Revolution #245, September 11, 2011

Hidden Behind Concrete and Barbed Wire: Hearings Expose Torture in California's SHUs

"My brother has been in Pelican Bay SHU for the last ten years. I'm here today to be the voice, not only for him, but for all of the prisoners who are suffering in the SHU and for all of the prisons in California. There are a lot of questions that I want answered. I want to know what our elected officials are going to do to change what's being done? Why is it 30 days later and still nothing has been done when the CDC agreed to part of the prisoners' demands? I want to know why my brother is tortured on a daily basis year after year. Why is he not fed correctly and why is he so pale and skinny? Why does my mom have to cry every time she goes to see him? Seeing everybody that has come out today just lights my fire, because I know that I am not alone and I can let him know that he is not alone."


Today we will inform the general public that our loved ones, our families and our friends are being severely tortured at Pelican Bay and the State hasn't done anything yet.

Dorsey Nunn, former prisoner, Director of Legal Services for Prisoners with Children,
and part of the negotiating team for the Pelican Bay Hunger Strikers

On August 23, in Sacramento, attorneys, psychologists, religious leaders, and most of all former prisoners and their family members and loved ones testified on the savage treatment in California's Security Housing Units (SHUs). Their testimony revealed a prison system that can only be described as torture, a nightmarish system in which a prisoner can be thrown in solitary confinement for decades based on anonymous informants and rumors, a system which would be cruel and unjust if it were applied to animals and not human beings. Officials from the California Department of Corrections and Rehabilitation (CDCR) also testified to defend and create public opinion for the prison system they run and its current practices, including the SHUs.

The hearings were called by State Senator Tom Ammiano and the California State Assembly Public Safety Committee in response to the 20-day hunger strike initiated by prisoners in the Pelican Bay SHU on July 1, 2011. These prisoners put their lives on the line, demanding basic human rights. More than 6,500 prisoners across the state joined the strike when it was initiated.

More than 200 people rallied outside and then packed the hearing in support of the prisoners, many had driven all night from Los Angeles, San Diego and other parts of the state.

Very little of the content of these hearings was reported in the mainstream press. Earl Fears, a former prisoner at the Corcoran SHU said, "We call the SHU the 'silent killer' because you have not a voice on the outside to tell the public what goes on." It is important that this powerful testimony be heard. And spreading this testimony can be part of challenging these conditions and exposing the illegitimacy and inhumanity of a system that allows them to exist. What follows are excerpts from the testimony, interviews done by Revolution and comments made at a rally/press conference before the hearing.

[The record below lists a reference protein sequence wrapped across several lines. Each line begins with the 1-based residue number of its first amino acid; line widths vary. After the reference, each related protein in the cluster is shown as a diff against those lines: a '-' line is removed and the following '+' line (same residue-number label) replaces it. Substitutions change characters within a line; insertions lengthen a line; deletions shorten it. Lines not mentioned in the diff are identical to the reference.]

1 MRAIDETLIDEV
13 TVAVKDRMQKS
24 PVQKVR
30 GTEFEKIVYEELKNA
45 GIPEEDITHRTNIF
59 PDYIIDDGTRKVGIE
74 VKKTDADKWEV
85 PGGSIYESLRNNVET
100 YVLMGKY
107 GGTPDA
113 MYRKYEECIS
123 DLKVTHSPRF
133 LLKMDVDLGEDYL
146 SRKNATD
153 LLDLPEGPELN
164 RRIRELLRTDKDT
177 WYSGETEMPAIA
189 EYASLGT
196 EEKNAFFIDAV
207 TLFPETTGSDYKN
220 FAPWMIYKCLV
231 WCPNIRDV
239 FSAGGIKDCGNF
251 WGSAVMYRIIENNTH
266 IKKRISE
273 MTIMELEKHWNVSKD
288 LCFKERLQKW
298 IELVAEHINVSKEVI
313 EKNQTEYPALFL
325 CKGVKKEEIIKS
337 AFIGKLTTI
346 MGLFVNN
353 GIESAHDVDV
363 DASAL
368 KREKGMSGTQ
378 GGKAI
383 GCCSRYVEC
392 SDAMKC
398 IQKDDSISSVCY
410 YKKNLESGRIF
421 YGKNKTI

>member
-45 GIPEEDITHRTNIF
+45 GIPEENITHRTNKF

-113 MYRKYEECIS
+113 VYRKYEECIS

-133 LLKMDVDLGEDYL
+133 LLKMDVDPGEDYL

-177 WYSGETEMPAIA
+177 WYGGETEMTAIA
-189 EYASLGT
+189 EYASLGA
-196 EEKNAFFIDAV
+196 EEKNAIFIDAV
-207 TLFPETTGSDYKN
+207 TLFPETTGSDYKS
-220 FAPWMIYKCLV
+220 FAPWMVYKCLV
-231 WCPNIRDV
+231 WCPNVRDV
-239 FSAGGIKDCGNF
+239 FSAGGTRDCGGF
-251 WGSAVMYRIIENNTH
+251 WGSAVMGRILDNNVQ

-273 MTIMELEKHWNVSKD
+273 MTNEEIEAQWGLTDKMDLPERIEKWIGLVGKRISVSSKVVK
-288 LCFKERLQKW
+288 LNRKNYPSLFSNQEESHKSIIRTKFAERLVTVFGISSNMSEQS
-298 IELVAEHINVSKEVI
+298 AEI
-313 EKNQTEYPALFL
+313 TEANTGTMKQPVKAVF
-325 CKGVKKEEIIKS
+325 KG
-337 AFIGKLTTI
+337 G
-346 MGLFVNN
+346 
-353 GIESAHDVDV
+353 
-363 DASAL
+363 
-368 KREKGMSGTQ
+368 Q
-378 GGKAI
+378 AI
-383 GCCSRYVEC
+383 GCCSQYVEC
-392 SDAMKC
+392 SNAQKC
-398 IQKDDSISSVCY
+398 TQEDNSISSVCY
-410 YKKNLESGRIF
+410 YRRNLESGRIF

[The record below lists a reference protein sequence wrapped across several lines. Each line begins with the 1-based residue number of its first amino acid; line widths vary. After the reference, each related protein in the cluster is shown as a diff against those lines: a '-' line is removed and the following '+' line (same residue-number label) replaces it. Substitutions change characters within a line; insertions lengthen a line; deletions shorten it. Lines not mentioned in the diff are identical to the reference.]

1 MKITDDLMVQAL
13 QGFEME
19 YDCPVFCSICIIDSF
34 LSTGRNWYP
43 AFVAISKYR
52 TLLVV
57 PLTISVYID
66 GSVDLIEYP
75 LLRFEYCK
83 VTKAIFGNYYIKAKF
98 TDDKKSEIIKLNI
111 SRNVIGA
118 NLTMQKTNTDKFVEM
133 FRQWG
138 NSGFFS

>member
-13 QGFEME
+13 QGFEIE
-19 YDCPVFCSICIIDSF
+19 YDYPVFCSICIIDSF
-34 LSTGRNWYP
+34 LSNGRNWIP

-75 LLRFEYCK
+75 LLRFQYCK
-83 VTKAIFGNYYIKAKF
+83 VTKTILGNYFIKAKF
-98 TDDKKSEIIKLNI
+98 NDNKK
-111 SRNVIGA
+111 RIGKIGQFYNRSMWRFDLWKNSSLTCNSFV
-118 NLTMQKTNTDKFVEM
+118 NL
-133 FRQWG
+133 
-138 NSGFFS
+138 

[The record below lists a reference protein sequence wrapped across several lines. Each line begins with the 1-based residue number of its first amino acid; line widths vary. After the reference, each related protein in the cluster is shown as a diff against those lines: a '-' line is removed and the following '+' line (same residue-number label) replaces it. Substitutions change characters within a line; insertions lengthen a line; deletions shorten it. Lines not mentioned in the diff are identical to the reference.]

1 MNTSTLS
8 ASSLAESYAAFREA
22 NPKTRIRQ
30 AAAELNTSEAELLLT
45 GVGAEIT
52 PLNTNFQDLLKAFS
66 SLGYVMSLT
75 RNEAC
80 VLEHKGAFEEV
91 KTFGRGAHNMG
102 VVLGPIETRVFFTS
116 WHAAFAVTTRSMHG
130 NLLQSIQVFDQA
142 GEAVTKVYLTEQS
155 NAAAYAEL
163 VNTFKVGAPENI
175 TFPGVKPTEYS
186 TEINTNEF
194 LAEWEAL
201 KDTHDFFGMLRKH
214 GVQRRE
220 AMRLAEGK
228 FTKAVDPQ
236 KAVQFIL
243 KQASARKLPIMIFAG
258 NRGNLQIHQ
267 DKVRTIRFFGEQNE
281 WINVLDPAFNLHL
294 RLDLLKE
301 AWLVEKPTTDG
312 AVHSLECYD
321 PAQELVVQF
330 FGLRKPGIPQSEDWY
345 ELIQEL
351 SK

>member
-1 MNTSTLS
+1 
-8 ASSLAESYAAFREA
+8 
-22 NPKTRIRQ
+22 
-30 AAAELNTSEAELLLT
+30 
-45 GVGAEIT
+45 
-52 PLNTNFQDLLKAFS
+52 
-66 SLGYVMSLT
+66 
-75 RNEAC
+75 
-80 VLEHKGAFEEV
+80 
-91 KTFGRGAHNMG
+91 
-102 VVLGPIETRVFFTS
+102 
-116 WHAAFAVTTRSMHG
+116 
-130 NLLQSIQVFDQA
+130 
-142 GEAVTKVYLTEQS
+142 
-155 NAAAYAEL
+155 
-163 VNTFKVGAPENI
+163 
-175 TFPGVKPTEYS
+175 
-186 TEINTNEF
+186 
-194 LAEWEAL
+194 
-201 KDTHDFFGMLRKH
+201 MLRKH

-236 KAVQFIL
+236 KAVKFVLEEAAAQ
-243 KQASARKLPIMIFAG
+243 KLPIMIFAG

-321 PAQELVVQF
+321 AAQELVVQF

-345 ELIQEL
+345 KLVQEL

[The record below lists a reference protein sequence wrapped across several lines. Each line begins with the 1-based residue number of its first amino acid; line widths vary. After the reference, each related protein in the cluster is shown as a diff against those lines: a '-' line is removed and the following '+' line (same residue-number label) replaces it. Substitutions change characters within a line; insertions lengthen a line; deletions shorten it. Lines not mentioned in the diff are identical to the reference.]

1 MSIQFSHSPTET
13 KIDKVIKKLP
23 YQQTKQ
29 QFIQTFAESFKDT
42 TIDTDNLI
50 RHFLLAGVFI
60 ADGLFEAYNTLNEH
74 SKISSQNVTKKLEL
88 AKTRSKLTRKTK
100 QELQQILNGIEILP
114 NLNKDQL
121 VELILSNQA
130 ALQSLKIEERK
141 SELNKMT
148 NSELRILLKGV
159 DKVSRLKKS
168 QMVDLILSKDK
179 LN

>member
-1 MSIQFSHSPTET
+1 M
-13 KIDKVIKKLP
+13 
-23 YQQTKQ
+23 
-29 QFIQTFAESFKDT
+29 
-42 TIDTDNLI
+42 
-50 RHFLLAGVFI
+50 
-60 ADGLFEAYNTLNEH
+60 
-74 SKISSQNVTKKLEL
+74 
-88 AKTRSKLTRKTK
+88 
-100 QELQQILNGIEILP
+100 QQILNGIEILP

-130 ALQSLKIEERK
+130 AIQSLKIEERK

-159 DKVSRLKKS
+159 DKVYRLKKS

"Treated worse than prisoners in any civilized nation"

"It's torture to put human beings in a 10 foot by 6 foot cell and leave them there for the rest of their lives. No human contact, no photo. Nothing for 20 or 30 years. Even a year, or less than a year is torture."

Kendra, a family member of a SHU prisoner

The SHU is designed to destroy the mind, body and soul of those who are inside. It's also designed to destroy the mind, body and soul of the families. The administrators have done a very good job of portraying our brothers inside as wild animals, as beasts. You see it on the news. They don't even refer to them as human beings—and that's what they are: human beings. They are guaranteed human rights. We must do everything we can to ensure that they get those rights."

Statement at the hearings by Richard Brown,
former Black Panther and member of the San Francisco 8

Laura Magnani from the American Friends Service Committee and author of a report exposing isolation in U.S. prisons testified that, across the U.S., 80,000 prisoners were being held in long-term isolation in 2000, a 40% increase from five years earlier. She said that most experts put the current number at 100,000 nationwide. "These are shocking statistics," Magnani said, noting that the UN Human Rights Commission has specified that prolonged solitary confinement is prohibited as a form of torture.

"Other practices associated with these units also involve torture," Magnani said, "such as violent cell extractions, three point restraints, or hogtying, and, most recently, a process called 'contraband watch' that puts prisoners in diapers leaving them in their own waste for days at a time."

Craig Haney, a professor of psychology and a nationally recognized expert on solitary confinement said Pelican Bay "exposes inmates to psychologically dangerous conditions of confinement... routinely worse than prisoners in any civilized nation anywhere else in the world are treated, under conditions that many nations and human rights organizations regard as torture." Haney quoted Judge Thelton Henderson, one of the first jurists to review conditions in Pelican Bay, who wrote that the SHU "may press against the outer limits of what humans can psychologically tolerate."